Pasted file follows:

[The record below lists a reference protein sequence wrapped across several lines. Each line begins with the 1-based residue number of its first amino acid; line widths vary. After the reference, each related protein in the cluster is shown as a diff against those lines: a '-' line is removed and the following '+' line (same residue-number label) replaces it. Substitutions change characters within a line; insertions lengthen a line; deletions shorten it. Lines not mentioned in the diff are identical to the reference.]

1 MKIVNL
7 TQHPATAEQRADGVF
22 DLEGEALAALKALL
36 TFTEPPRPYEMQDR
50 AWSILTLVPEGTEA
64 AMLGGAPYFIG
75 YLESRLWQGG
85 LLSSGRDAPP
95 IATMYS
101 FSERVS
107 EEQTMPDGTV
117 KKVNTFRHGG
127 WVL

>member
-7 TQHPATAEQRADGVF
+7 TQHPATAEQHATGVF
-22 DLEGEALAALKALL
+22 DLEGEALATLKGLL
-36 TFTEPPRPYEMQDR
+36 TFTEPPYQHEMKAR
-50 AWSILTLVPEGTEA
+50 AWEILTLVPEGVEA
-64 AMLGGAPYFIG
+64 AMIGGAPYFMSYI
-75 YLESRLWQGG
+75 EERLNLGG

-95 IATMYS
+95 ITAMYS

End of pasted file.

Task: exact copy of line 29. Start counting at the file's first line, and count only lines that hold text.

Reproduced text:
+95 ITAMYS